Easier engine control for better ships

This month I’ve been working on simplification. I realised that One Million Worlds was simply too complicated for players to actually play (I think I’ve known that for a while but wasn’t sure what to do about it)

To resolve that I’ve removed (or made optional) the whole concept of wiring up engines to command chairs (which allow keys on the keyboard to control wires in the game). Previously it was very difficult to build an interesting looking ship that was easy to add engines to such that going forward didn’t make it turn upwards if the engines weren’t perfectly symmetrical around the centre of mass (which was really boring!).

What I’ve done is have the standard WSAD keys as inputs to “the concept” of going forwards/backwards left/right and given that to a linear optimisation library to figure out which engines should fire. This makes it much easier to build ships, and also allows much smaller ships to be built (as no need for room for wiring)

In addition to being smaller because no need for wires this ship design would also have pitched down if all its rear engines were on full, but the linear optimisation library can figure out it needs to put the bottom rear engines on full and the top rear engine on just a little bit and that gives straight and level flight.

This keeps it true to my original vision though, that if you haven’t got engines that could make you move forward without pitching up then it still won’t magic it into going smoothly forwards. But if there is a complex solution to achieving that it will achieve it.

If straight and level flight can’t be achieved with the engines placed on the ship the linear optimisation library “does its best” and activates engines that make the ship go more or less forwards, so it degrades nicely if engines are destroyed (or just not placed by the player)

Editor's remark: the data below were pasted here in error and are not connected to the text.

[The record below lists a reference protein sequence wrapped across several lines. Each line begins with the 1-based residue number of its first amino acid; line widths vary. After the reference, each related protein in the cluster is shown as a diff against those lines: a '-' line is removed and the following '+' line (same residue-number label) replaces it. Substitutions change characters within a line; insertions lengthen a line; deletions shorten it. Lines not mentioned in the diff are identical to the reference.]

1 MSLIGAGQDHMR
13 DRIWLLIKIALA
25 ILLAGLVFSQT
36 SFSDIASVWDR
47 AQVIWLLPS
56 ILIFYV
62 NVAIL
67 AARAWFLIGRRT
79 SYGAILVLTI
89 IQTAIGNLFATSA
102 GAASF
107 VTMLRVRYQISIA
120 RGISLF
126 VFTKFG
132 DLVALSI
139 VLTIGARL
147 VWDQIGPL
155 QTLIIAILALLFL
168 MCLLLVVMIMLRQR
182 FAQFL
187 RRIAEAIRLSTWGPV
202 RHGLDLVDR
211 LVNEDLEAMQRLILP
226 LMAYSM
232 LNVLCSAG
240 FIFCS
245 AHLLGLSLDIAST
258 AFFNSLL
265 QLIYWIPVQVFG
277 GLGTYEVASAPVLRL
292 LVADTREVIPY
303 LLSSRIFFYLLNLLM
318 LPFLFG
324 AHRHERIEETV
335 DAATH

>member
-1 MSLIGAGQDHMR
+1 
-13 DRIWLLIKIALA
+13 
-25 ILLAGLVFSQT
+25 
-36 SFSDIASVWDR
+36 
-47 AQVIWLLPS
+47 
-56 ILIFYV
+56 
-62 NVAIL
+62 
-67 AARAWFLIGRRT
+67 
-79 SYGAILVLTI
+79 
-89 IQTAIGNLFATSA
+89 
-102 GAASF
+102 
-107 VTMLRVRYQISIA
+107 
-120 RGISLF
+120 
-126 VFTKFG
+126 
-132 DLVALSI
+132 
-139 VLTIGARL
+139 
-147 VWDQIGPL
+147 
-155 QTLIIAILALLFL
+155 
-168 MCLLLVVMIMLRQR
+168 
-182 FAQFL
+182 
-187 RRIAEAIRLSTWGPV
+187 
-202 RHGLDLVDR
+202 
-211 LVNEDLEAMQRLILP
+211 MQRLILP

The “UI update” V0.6 released

Version 0.6 was planned to be the storyline update, but it turns out creating storyline elements takes ages, and you end up creating a bunch of other content as you go along. So while I continue working on the storyline features I’m releasing an assortment of random other stuff I created along the way. However, the most obvious change is a complete overall of the UI, so thats what this update is getting called.

Major features in this version:

  • Video Command Chairs – A kind of command chair that can have a camera feed connected to it; allowing you to remotely control a turret and still see whats going on
  • Reinforced glass panels – A bunch of shaped glass panels to produce more interesting cockpits
  • Ants and ant colonies
  • Improved inventory interaction – shift clicking on an item will auto move it
  • Improved cave creation algorithm – look more like caves and less like a knife has been passed through the planet
  • Glow mushrooms – primarily found in any colonies
  • A bunch of bug fixes – by which I mean there were never any bugs
  • And of course, the complete overhaul of the UI

One Million Worlds is released!

One Million Worlds is officially released (as early access) and available to buy on steam. Because its early access the updates will come thick and fast but this is a major milestone towards finishing the game!

Main Capsule

So, the games out, now to thoughts of Major Update 1 (no not a rest). This comes out of my research of open world games (read; playing games) where you can feel a little lost in the early game; not quite sure what you’re supposed to do. The One Million Worlds intro was built in response to that but it doesn’t go far enough so the first major update will be the Story Lines Update, this will be an (optional) guided path through the game taking you around the world and presenting you with challenges unique to the game.